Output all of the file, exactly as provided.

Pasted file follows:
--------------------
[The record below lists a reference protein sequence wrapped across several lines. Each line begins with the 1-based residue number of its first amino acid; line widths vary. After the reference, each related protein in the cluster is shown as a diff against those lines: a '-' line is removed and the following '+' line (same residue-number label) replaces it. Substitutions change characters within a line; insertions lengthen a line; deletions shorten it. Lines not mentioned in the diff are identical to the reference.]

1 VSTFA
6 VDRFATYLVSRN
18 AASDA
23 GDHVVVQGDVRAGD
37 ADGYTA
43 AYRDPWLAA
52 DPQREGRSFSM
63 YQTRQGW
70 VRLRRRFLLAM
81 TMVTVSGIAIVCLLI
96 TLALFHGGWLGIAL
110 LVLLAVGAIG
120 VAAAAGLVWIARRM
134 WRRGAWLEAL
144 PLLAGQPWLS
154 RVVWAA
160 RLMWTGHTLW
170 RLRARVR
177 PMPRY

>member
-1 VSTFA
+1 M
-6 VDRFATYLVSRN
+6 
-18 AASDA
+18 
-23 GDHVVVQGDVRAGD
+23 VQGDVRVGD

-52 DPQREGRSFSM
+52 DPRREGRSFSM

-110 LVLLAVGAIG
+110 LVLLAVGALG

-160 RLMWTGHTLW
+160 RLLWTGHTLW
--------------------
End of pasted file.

[The record below lists a reference protein sequence wrapped across several lines. Each line begins with the 1-based residue number of its first amino acid; line widths vary. After the reference, each related protein in the cluster is shown as a diff against those lines: a '-' line is removed and the following '+' line (same residue-number label) replaces it. Substitutions change characters within a line; insertions lengthen a line; deletions shorten it. Lines not mentioned in the diff are identical to the reference.]

1 VSTFA
6 VDRFATYLVSRN
18 AASDA
23 GDHVVVQGDVRAGD
37 ADGYTA
43 AYRDPWLAA
52 DPQREGRSFSM
63 YQTRQGW
70 VRLRRRFLLAM
81 TMVTVSGIAIVCLLI
96 TLALFHGGWLGIAL
110 LVLLAVGAIG
120 VAAAAGLVWIARRM
134 WRRGAWLEAL
144 PLLAGQPWLS
154 RVVWAA
160 RLMWTGHTLW
170 RLRARVR
177 PMPRY

>member
-1 VSTFA
+1 M
-6 VDRFATYLVSRN
+6 
-18 AASDA
+18 
-23 GDHVVVQGDVRAGD
+23 VQGDVRVGD

-52 DPQREGRSFSM
+52 DPRREGRSFSM

-110 LVLLAVGAIG
+110 LVLLAVGALG

-160 RLMWTGHTLW
+160 RLLWTGHTLW